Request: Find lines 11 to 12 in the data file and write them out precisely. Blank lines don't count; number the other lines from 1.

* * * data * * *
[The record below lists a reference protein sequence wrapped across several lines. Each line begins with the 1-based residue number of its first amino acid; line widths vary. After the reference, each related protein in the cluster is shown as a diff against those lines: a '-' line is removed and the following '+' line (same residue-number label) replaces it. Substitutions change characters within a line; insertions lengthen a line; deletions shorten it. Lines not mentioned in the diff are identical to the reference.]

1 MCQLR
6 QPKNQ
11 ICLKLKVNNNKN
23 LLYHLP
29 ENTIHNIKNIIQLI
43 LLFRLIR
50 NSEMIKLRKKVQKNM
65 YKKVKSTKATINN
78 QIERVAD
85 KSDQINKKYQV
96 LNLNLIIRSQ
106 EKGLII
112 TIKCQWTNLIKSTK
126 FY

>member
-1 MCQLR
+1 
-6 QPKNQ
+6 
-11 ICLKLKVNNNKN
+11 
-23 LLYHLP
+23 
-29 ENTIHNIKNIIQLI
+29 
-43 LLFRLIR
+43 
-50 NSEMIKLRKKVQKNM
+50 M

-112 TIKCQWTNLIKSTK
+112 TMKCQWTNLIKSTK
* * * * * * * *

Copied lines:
85 KSDQINKKYQV
96 LNLNLIIRSQ